Roger Federer’s Magical Comeback Tour continued on Sunday with a 6-3, 6-4 victory over his longtime rival, Rafael Nadal, in the Miami Open final.
Defying his age once again, 35-year-old Federer became the oldest champion in tournament history to the delight of a record crowd of 14,766.
It was Federer’s third title here, and his first in 11 years. Nadal, meanwhile, went home empty-handed again after five finals on Key Biscayne.
“I’m happy we’re both here together, and I enjoy playing against you,” Federer said, upon receiving his trophy and winners’ check for just over $1 million. “This is where it all started, in 2004, when you were a little boy that grew into a big man and strong man. We’ve had some epic matches over the years, which I didn’t always enjoy, but mostly we had some great battles
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“In 2005 I beat you very lucky in the finals here. I told you then you would win this tournament. I truly believe you are going to still win it. You’re too good not to.”
Nadal thanked the crowd in English and Spanish, and congratulated Federer on his remarkable start to the 2017 season. Coming off a six-month layoff to deal with a knee injury, Federer is the hottest player on tour with a 19-1 record (7-0 vs. Top 10 players) and titles at the Australian Open, Indian Wells (Calif.), and Miami Open.
It is Federer’s best season start since 2006, when he went 33-1.
“Roger, congratulations on one of the best comebacks ever after an injury, so well done, I’m happy for you,” Nadal said. “Thank you very much everybody in Miami. Even if I lost for the third time this year with Roger, it was a good start of the season, playing already three finals, disappointing for me that I keep trying, and every three years I am here, in this position, but always with the smaller trophy.”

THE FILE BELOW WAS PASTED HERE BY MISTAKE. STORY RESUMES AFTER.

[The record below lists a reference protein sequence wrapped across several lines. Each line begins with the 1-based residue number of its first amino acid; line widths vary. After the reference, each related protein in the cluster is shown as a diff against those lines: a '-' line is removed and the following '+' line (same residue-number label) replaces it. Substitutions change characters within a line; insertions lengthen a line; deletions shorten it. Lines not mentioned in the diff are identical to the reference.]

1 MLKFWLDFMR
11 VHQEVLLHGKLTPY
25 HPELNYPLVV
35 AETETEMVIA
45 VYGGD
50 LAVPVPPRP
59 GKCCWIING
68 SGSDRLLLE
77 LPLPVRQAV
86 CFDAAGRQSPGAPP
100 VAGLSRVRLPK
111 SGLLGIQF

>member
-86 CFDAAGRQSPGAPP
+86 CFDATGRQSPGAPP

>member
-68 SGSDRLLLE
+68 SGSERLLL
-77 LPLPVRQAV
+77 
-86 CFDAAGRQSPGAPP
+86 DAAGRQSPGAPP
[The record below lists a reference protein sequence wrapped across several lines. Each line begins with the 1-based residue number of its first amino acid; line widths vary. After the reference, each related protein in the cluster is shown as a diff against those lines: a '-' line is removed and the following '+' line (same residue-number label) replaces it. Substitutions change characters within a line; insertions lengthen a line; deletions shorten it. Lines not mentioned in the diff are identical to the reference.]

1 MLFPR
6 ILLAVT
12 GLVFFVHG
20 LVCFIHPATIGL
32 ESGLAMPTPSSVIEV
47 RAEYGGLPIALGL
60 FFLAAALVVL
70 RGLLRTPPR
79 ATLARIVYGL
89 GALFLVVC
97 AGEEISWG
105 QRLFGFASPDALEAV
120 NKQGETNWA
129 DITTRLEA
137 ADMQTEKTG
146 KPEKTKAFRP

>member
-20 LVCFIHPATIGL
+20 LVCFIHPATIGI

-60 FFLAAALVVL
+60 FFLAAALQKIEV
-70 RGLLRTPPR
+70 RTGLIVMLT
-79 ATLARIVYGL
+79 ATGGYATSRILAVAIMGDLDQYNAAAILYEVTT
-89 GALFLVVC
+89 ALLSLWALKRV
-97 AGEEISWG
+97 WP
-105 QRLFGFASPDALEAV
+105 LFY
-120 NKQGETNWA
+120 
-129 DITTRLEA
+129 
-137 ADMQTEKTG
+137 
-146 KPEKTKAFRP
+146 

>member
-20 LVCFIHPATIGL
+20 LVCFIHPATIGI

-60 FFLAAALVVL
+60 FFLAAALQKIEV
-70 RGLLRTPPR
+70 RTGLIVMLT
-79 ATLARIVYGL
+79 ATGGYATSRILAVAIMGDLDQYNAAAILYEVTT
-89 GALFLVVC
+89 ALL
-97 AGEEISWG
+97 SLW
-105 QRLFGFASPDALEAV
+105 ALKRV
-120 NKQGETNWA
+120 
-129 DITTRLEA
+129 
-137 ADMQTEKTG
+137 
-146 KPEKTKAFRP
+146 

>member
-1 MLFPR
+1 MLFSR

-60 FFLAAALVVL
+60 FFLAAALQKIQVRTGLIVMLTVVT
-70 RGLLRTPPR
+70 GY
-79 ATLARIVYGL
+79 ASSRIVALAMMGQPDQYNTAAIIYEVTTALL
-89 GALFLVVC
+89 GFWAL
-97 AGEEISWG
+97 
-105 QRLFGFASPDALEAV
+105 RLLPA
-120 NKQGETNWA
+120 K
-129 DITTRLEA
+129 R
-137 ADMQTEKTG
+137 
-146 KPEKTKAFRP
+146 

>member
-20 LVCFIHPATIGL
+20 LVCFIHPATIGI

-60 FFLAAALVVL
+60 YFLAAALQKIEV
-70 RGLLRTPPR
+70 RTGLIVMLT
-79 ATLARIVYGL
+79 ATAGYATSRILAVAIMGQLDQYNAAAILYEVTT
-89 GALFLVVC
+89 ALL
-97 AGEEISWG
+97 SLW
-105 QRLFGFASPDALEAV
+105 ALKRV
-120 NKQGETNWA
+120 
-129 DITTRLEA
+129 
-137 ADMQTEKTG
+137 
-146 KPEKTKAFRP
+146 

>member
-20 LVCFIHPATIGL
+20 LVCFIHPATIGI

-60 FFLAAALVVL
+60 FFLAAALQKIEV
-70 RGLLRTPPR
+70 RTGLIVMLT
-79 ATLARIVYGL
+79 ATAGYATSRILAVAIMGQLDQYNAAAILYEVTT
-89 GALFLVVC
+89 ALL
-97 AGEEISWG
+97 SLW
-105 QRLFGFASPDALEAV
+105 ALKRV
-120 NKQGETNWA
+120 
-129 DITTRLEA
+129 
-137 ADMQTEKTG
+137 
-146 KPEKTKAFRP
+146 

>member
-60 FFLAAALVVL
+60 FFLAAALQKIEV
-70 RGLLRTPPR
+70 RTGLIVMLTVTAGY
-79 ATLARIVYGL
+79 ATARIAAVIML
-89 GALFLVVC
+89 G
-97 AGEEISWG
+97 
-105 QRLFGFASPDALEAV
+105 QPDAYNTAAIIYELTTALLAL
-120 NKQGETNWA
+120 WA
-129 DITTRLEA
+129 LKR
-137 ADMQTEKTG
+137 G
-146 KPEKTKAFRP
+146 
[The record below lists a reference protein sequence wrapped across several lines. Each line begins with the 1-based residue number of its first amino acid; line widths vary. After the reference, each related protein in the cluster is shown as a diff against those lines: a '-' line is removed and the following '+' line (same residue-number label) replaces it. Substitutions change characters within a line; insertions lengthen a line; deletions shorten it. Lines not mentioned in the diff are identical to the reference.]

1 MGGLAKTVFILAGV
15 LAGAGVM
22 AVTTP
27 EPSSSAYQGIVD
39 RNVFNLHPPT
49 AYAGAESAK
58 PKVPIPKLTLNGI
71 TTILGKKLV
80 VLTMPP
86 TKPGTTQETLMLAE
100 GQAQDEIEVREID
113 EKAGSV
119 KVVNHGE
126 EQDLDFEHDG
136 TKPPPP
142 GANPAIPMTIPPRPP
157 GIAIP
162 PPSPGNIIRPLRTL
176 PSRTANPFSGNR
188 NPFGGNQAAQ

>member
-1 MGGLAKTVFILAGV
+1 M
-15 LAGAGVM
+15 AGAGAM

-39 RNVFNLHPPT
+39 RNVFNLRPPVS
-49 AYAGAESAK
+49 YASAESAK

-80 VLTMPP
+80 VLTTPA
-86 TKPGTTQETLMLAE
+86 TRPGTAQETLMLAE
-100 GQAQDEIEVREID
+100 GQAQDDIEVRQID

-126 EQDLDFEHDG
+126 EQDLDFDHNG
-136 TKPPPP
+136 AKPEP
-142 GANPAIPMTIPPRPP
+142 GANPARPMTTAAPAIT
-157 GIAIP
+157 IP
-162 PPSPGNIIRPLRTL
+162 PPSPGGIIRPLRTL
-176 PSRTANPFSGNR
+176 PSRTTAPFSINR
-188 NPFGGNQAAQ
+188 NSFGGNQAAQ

It was the 37th meeting between the Swiss and Spaniard, and the third this year. Federer won all three – in five sets at the Australian Open final, two weeks ago in the Round of 16 at Indian Wells, and then on Sunday, in front of an adoring audience that showed love and respect for both players.
There were equal chants of “Vamos, Rafa!” and “Go Roger!” and late in the second half, the Federer fans sang: “Ole, Ole, Ole, Ole! Ro-ger! Ro-ger!”
The match was played in the sweltering midday heat, and there was some question whether Federer, a father of four, would have enough energy to keep up with the 30-year-old Nadal after the electrifying, grueling semifinal Federer played against Nick Kyrgios Friday night. The semifinal went to tiebreakers in all three sets, and lasted more than three hours.
Federer said he conserved energy before Sunday’s match, didn’t get too worked up about the occasion, and told himself to “be brave” on big points.
“It was more of a fight mode I was in, just trying to stay afloat because physically, emotionally it's been a draining week,” Federer said. “I was relaxed because I was tired. I was just like, `OK, go through the warmup, go through everything, and then once the match starts it's all go. That's when we'll get excited for two or three hours if I have to, but that's all I have energy for.”
Both players blew break point opportunities early. Federer was 0-for-5 and Nadal was 0-for-4. But then Federer got the break he needed in the eighth game of the first set, went ahead 5-3, and held on to win the set 6-3.
Nadal left the court briefly after the first set to change his shorts, which were very thin, soaked with sweat, and clearly bothering him.
Nadal overcame a pair of break points serving at 3-3, held on, and pumped his fists in exultation when he took a 4-3 lead in the second set. But a few games later, Federer got the break he’d need to take a 5-4 lead, and then he served out the match for the victory.
The Spaniard felt the match “was closer than the results show” and Federer agreed.
“If you were just watching this match on T.V. somewhere around the world, see the score, it might look like just a few break points, but it was a much closer match than that,” Federer said.
Federer said he doesn’t plan to play any clay tournaments until the French Open. “Now I can take a break, because the body needs a break, the mind needs a break, the family needs me again. I want to be there...I’m not 24 anymore.”
But on Sunday afternoon, he sure looked like it.
The unseeded team of Gabriela Dabrowski (Canada) and Xu Yifan (China), playing in their first event together, won the women’s doubles title 6-4, 6-3 over No. 3 seed Sania Mirza of India and Barbora Strycova of the Czech Republic. No Canadian or Chinese woman had ever won the doubles trophy at the Miami Open.